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Put Your Flippers Together for the String of Dolphins Succulent

Like lots of bloggers, we get some out-of-left-field emails. Many of these messages assume we sell plants — from aeoniums to elkhorns to ZZs. (We don’t. But we do sell the vertical gardening gamechanger that is SkyPots.) But one email stuck with us: In June of 2018, someone dropped a line saying she’d been searching EVERYWHERE for a string of dolphins succulent plant but couldn’t find any in the U.S. String of…dolphins? It was our first time hearing about it. Sounded gimmicky — but we searched and we were hooked. Instant fans. Or make that fins? Anyhow, enthusiasts of Lisa Frank: you’ve just found your new plant.

The resemblance to a line of leaping dolphins is almost unbelievable. This plant, Senecio ‘Hippogriff’ (often labeled Senecio peregrinus and Dendrophorbium peregrinum) is a hybrid of the string of pearls succulent Senecio rowleyanus and the more upright candle plant Senecio articulatus. You’ll also notice a resemblance to the string of fish hooks succulent and the string of bananas, which you can find in the Horticult Garden La Jolla — last photo of the tour.

I added purple and blue “pammie” pebbles to give my string of ‘phins a trippy sunset energy.

Not a fluke: THEY REALLY DO LOOK LIKE DOLPHINS.

Like its string of pearls parent, the string of dolphins succulent is a spreader, a dangler. As a houseplant, its first big viral moment is believed to be this tweet posted by the grower of one in Japan in 2017. It garnered more than 10,000 likes and more than 10,000 retweets, and dozens of replies asking where to buy it.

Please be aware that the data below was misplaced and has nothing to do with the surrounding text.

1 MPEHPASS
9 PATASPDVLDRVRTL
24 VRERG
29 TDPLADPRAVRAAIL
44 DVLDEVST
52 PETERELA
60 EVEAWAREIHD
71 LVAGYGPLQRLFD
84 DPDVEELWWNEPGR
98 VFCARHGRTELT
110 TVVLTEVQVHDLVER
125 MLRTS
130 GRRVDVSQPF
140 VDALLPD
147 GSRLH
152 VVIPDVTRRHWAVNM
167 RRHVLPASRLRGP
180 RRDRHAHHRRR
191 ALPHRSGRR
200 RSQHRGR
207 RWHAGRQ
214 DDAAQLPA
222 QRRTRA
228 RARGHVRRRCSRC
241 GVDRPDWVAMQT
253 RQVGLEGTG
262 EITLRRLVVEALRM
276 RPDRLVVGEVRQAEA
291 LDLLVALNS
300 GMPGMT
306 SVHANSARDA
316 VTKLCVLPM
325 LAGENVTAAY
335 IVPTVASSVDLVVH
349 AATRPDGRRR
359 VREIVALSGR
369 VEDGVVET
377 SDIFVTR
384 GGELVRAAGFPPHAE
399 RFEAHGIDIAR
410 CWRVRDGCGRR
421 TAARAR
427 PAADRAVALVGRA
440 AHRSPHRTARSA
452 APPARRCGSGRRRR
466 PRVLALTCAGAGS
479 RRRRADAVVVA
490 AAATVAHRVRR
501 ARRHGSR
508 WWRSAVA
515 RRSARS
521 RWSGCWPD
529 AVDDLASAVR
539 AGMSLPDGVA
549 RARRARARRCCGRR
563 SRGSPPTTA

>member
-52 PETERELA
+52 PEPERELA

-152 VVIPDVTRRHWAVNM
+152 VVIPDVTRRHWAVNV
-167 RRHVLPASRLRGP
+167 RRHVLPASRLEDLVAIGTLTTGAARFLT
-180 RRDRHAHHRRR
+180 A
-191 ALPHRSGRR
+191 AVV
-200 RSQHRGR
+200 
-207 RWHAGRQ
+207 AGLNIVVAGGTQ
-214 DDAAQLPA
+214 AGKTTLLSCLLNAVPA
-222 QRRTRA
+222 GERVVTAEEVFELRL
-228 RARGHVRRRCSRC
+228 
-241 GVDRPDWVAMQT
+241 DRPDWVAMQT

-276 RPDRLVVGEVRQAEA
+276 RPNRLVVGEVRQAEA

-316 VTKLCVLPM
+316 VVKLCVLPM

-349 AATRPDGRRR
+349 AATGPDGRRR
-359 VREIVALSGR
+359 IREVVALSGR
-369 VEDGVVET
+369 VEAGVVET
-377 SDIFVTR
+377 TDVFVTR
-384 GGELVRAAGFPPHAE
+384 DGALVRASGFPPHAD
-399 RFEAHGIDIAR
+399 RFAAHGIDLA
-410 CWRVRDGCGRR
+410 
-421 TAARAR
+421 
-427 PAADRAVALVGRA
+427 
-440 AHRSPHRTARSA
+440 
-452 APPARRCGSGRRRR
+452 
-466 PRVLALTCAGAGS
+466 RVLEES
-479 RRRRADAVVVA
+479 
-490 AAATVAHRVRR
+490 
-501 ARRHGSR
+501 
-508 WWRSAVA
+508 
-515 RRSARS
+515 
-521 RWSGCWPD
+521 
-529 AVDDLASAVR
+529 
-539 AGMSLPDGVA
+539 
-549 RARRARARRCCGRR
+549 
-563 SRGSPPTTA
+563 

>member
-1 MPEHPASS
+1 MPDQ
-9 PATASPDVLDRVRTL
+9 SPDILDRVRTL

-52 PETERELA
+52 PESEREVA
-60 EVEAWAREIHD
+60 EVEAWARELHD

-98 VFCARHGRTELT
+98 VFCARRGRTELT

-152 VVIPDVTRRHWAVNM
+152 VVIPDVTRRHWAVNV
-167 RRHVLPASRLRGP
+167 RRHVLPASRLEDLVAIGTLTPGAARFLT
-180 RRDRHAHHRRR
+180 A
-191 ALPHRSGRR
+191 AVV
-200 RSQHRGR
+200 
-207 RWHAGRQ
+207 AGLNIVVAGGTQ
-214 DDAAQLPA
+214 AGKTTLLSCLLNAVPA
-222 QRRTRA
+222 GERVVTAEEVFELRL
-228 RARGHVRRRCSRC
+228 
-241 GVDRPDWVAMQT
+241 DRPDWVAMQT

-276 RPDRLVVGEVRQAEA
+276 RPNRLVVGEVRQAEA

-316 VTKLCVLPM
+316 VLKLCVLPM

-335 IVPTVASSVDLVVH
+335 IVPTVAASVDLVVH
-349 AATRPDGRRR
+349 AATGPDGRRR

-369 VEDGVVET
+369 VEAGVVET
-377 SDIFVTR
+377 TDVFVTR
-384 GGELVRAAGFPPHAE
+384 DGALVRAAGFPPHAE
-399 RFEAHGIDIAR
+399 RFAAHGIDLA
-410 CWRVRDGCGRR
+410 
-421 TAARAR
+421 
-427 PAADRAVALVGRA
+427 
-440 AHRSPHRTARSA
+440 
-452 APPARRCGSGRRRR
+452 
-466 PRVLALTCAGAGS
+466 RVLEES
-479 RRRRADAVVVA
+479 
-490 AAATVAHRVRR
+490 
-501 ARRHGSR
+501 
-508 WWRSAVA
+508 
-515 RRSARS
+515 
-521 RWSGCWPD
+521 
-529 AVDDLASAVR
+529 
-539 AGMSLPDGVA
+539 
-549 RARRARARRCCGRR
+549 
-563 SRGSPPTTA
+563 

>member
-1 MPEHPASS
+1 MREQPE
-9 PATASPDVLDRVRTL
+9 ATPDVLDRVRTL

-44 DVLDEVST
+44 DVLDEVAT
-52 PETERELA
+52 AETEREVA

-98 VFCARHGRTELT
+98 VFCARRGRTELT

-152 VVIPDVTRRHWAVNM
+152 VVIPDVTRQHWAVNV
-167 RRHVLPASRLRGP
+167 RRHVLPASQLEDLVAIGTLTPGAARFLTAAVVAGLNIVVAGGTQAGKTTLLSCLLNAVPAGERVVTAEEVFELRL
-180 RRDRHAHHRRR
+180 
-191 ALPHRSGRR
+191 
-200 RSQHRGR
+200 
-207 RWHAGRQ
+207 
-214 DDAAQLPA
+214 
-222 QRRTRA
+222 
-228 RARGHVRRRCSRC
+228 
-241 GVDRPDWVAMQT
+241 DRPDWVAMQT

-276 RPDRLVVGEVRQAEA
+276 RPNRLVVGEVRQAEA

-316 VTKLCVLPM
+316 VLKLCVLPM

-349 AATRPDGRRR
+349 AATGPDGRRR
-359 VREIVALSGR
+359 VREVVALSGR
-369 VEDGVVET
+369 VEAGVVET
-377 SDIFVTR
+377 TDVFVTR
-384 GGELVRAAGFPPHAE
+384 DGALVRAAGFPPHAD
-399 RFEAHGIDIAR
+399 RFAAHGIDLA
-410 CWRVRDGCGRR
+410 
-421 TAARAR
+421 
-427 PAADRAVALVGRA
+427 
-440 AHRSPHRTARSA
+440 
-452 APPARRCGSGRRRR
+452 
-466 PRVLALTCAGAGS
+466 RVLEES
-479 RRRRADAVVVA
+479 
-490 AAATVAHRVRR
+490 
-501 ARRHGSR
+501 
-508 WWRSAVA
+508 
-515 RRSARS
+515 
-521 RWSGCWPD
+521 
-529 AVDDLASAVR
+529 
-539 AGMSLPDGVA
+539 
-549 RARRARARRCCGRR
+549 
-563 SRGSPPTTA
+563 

Today, fortunately, you can find them pretty easily. I ordered my Senecio ‘Hippogriff’ on Etsy, in the Hirt’s Garden Shop. It arrived at my LA garden in perfect condition, and I repotted it into a mod orange container from Potted.

For soil, I used a cactus/succulent mix with an extra handful of pumice for good drainage. My string of dolphins got watered by the recent rains, so I’m in no rush to add more — especially in winter, when typically you should pull back on watering. Have one of your own? Allow the soil to dry out between waterings; in winter that could mean watering just once a month, and the rest of the year, once every week or two.

As if the dolphin-shaped foliage wasn’t wild enough, each leaf has a translucent “window” to let in more light in shadier conditions. See them in the dolphin bellies?

Come spring and summer, I’ll apply a succulent liquid fertilizer at 1/4 strength, just once each season — so twice a year, at most. The top dressing consists of lavender and robin’s egg pammie pebbles because I want this plant to also evoke a holographic fever dream Trapper-Keeper.

String of dolphins is not cold hardy, so don’t expose it to temps under 50 degrees F. It needs several hours of bright light, but avoid putting it in intense, laser-direct sun. Outdoors, you could even hang it in a “part shade” part of your yard, but be extra careful not to overwater.

Mine currently gets bright, indirect light on in my yard, slightly filtered by the high-up canopy of a podocarpus. The light has been enough to send it into flower! Check out the buds and later blooms below! They smell like cinnamon.

Looking for a plant that’s unusual and on-the-nose in a monkey face orchid kind of way? The string of dolphins succulent might be your next weird darling — it’ll make big waves in your garden, patio or brightly sunlit sill.

—TH

Budding in late December.

Flowers emerging in late January. Note the inflorescence is a cluster of teeny white flowers.

::squeals with joy::